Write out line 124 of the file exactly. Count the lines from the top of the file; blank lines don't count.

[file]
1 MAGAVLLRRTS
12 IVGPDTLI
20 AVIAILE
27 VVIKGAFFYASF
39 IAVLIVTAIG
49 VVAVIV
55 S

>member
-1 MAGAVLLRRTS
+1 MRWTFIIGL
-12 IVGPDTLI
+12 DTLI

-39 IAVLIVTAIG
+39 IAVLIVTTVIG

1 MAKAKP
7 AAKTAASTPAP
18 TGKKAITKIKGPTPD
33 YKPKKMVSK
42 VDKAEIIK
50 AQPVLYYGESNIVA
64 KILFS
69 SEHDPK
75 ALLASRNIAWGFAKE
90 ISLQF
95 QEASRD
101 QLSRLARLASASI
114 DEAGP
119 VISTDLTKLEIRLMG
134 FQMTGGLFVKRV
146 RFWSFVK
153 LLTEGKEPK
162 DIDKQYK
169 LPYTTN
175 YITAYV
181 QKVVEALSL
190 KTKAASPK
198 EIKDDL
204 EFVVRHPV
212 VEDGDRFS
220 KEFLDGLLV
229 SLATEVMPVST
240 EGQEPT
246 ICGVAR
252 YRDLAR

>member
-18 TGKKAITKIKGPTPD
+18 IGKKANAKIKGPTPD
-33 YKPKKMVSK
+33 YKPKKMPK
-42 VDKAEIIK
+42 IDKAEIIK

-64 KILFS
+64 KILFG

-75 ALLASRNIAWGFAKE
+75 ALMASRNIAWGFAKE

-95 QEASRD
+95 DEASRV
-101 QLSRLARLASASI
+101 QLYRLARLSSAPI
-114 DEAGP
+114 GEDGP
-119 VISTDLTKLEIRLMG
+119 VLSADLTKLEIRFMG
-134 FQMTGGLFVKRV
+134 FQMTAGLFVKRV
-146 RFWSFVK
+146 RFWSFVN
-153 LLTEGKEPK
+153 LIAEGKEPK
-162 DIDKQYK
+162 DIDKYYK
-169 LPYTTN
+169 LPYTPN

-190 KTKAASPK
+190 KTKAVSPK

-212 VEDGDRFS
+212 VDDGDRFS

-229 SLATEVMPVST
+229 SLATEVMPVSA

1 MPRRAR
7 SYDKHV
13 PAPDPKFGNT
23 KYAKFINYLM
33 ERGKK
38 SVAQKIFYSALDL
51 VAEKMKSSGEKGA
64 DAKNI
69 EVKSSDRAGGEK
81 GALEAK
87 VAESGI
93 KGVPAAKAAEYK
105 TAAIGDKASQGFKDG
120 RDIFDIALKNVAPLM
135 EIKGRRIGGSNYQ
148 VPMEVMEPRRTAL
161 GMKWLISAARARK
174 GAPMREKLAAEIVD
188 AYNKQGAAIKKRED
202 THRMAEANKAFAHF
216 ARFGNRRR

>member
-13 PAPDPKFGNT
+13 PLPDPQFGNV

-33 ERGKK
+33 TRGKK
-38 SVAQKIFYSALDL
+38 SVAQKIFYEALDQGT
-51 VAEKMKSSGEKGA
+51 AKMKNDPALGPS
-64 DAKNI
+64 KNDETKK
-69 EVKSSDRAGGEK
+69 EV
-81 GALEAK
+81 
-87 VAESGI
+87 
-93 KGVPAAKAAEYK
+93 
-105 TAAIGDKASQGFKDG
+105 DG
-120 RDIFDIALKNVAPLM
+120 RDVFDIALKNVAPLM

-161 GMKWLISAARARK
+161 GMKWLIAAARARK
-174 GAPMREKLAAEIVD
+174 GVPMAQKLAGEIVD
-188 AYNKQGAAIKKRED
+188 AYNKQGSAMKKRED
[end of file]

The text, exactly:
-161 GMKWLISAARARK